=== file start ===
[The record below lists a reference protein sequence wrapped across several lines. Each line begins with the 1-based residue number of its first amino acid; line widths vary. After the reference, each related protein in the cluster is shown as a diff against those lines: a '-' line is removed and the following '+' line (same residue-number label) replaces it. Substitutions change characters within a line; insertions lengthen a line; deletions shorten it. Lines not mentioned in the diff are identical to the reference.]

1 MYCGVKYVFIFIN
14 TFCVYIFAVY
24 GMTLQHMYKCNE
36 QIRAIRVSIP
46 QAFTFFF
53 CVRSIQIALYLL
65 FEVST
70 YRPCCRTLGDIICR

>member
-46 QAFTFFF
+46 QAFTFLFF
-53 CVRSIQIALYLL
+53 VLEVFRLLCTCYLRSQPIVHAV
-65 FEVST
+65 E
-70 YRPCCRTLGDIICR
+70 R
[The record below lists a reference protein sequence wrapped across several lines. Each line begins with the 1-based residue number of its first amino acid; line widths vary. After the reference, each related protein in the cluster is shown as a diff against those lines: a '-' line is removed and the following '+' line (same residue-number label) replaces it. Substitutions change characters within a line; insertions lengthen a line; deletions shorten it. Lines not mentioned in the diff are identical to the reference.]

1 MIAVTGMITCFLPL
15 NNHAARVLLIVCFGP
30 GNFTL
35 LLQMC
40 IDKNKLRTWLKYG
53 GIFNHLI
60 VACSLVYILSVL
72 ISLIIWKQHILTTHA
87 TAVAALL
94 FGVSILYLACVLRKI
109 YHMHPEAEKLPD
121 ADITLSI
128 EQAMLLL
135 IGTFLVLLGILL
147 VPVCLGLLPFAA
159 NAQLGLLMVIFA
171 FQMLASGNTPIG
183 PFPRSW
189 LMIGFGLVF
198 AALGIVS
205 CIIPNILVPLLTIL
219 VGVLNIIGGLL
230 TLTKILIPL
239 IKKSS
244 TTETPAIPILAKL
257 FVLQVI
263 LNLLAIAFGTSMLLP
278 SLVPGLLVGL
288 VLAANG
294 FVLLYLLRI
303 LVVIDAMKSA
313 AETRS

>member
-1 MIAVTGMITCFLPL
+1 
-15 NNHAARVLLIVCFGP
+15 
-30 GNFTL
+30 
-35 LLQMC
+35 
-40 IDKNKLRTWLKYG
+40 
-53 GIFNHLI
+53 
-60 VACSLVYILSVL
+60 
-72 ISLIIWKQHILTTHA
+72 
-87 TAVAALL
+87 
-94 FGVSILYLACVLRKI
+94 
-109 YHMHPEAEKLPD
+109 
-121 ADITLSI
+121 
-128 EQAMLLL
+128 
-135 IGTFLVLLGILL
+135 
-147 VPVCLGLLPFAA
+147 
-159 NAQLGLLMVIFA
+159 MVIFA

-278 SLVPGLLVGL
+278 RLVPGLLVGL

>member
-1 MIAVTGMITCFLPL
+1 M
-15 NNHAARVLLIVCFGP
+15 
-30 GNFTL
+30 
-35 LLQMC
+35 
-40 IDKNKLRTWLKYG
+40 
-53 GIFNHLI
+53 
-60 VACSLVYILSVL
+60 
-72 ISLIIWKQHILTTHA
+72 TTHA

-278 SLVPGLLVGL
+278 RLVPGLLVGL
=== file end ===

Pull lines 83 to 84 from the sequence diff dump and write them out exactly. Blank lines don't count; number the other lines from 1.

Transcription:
-159 NAQLGLLMVIFA
+159 MVIFA